PDA

View Full Version : Memory alignment



Allan Walton
12-14-2001, 12:16 AM
Hi there,

i know this is unrelated to opengl but your a clever bunch and you'll be able to point me in the right direction.

i'm looking for info on memory alignment. specfically the hows/whys/whens etc.

i've been looking on google.com but theres not much there so can anybody help?

Cheers

Allan

mikael_aronsson
12-14-2001, 02:56 AM
All ints and floats should be aligned on 4 bytes, all doubles on 8 bytes, that's pretty much it, when ever you fail to do this most CPU's are getting slower, on Intel CPU's it's pretty expensive to handle unaligned data.

If you want more fancy stuff you should also try to put related data together in tight groups of 16 or 32 bytes, aligned at 16 or 32 bytes, this improves the cache management a bit.

If you go to intels website you can find a pdf file about optimization on Intel cpu's it's a lot of assembler stuff but they also have lot's of info about algnment there.

Mikael

Iceman
12-14-2001, 08:18 AM
Good question, now that we have someone that obviously knows what he is talking about ... lemme ask a question ...

Suppose I have a vertex structure defined in the following code and that I manage groups of vertices in a simple array of such structs ...



struct Vertex
{
double x;
double y;
double z;
};


The sizeof() operator on that struct will return 24 (sizeof(Vertex) = 3*sizeof(double) = 3*8 = 24). Would it be beneficial to pad it to 32 bytes such as in the following code? I could care less about the additional memory requirements, I have 512Mb of RAM.




struct Vertex
{
double x;
double y;
double z;
double padding;
};


Also, do you know if the Visual C++ optimizer does this for me already?


[This message has been edited by Iceman (edited 12-14-2001).]

dorbie
12-14-2001, 08:37 AM
This depends on the access pattern, I assume you're worried about arrays of this type. It's not going to help to create the pad, and use extra memory.

If you had small groups of floats you access fairly randomly then it pays to align. If you have an array, and you're just reading through the array sequentially then it wouldn't pay.

If this data was used for indexing, and the triangle vertices were jumping around it, then it could pay to align. If it was indexed and most primitives got reasonably sequential access it wouldn't pay to align, and this is normally the case with indexed primitives, at least the first hit on vertices is sequential.


[This message has been edited by dorbie (edited 12-14-2001).]

[This message has been edited by dorbie (edited 12-14-2001).]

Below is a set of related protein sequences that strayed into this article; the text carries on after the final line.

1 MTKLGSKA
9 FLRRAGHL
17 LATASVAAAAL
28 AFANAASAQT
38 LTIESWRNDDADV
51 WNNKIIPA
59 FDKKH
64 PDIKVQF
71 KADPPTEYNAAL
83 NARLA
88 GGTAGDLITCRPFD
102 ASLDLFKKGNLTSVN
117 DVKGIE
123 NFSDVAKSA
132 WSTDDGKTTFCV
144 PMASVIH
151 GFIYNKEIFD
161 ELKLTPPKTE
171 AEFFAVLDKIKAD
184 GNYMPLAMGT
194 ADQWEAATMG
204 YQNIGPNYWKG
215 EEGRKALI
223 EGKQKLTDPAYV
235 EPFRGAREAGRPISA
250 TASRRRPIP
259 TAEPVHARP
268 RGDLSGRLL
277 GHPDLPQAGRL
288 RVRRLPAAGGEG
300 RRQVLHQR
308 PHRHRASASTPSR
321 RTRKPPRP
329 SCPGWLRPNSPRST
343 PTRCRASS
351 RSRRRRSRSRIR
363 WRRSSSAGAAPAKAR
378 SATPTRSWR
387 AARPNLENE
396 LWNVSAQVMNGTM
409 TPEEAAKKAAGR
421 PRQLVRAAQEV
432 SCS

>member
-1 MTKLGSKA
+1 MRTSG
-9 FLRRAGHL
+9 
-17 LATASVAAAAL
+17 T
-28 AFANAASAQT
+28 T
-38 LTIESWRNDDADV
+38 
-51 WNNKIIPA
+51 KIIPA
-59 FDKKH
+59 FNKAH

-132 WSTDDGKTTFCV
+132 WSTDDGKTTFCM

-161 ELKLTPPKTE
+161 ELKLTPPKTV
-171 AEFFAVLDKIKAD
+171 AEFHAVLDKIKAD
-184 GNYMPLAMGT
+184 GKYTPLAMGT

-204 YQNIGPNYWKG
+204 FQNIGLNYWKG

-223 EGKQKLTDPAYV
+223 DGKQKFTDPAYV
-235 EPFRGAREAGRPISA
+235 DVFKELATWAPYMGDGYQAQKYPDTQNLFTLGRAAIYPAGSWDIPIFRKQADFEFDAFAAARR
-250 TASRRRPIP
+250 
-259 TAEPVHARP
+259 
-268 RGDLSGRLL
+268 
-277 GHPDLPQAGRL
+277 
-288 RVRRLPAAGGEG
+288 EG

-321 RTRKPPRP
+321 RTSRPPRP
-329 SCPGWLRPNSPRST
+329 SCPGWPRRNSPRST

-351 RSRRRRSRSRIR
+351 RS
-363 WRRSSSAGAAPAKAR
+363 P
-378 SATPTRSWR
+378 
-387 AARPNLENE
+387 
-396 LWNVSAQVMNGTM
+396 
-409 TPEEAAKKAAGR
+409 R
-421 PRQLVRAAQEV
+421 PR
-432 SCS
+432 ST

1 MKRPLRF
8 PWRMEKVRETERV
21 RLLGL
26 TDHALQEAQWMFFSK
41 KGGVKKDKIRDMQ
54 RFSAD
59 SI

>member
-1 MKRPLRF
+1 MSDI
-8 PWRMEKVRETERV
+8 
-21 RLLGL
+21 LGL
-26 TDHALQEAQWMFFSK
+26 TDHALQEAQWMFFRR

Korval
12-14-2001, 01:01 PM
Also, to follow up, don't use doubles. As nice as they are, most implementations internally convert them to single-precision floats when doing computations anyway. Not to mention, they're pretty slow as far as floating-point math is concerned.

If you use an extension like NV_VAR or ATI_VAO, where vertex data is stored in AGP or video memory and is directly accessed by the hardware, then the question of padding becomes pretty hardware-specific. I would imagine, however, that since it is uncached random accessing, that padding wouldn't be necessary or benifitial.

Iceman
12-14-2001, 06:52 PM
Most of the time I use floats for that very reason. In my current project, that is impossible since the numbers are so large (earth reference coordinates ...).

Assuming that I am using floats, the question becomes similar ...



struct Vertex
{
float x;
float y;
float z;
float padding; // ???
};


In another project, I use compiled vertex array such as the code snip below:




namespace
{
// The format of the functions we are going to use.
typedef void (APIENTRY *PFNGLLOCKARRAYSEXTPROC) (int first, int count);
typedef void (APIENTRY *PFNGLUNLOCKARRAYSEXTPROC) (void);

// Our two function pointers.
PFNGLLOCKARRAYSEXTPROC glLockArraysEXT = NULL;
PFNGLUNLOCKARRAYSEXTPROC glUnlockArraysEXT = NULL;

// Define a vertex structure
struct Vertex3
{
float x, y, z;
};

// Define a 2D texture coordinate structure
struct Vertex2
{
float u, v;
};


// Define the vertex array, it holds the vertices of each cube corner.
Vertex3 Vertices[] = { coords here };

// Define the texture coordinates, positioned exactly as the vertices above.
Vertex2 TextureCoords[] = { coords here };

}; // namespace

// END: Internal processing utilities
//~~~~~~~~~~~~~~~~~~~~~~~~~~~~~~~~~~~~~~~~~~~~~~~~~~ ~~~~~~~~~~~~~~~~~~~~~~~~~~~

// ~~~~~~~~~~~~~~~~~~~~~~~~~~~~~~~~~~~~~~~~~~~~~~~~~~ ~~~~~~~~~~~~~~~~~~~~~~~~~~~
/// Post-graphics initialization hook.

void MultiTexturedObj::Init()
{
// Init our lock function pointers.

glLockArraysEXT = (PFNGLLOCKARRAYSEXTPROC) wglGetProcAddress("glLockArraysEXT");
glUnlockArraysEXT = (PFNGLUNLOCKARRAYSEXTPROC) wglGetProcAddress("glUnlockArraysEXT");

if(glLockArraysEXT == NULL | | glUnlockArraysEXT == NULL)
{
MgWarning(
"Failed retrieving vertex array lock/unlock function addresses",
MG_TRACEPOINT
);
exit(1);
}

stateManager().enableClient(GL_VERTEX_ARRAY);
stateManager().enableClient(GL_TEXTURE_COORD_ARRAY );
// ...
glVertexPointer(3, GL_FLOAT, 0, Vertices);
glTexCoordPointer(2, GL_FLOAT, 0, TextureCoords);
glLockArraysEXT(0, 24);
}

// ~~~~~~~~~~~~~~~~~~~~~~~~~~~~~~~~~~~~~~~~~~~~~~~~~~ ~~~~~~~~~~~~~~~~~~~~~~~~~~~
/// Display hook.

void MultiTexturedObj::Render(MgGlStateManager& sMgr)
{
// Enable Face culling.
sMgr.enable(GL_CULL_FACE);
// Cull the front faces.
glCullFace(GL_FRONT);
// First pass.
glDrawArrays(GL_QUADS,0,24);
//Cull back polygons.
glCullFace(GL_BACK);
// 2nd pass
glDrawArrays(GL_QUADS,0,24);
}


I assume that since my code is working fine that I do not have an alignment problem. However, I seek to understand alignment also ... hence the posts...

I thank you all for the explainations http://www.opengl.org/discussion_boards/ubb/smile.gif



[This message has been edited by Iceman (edited 12-14-2001).]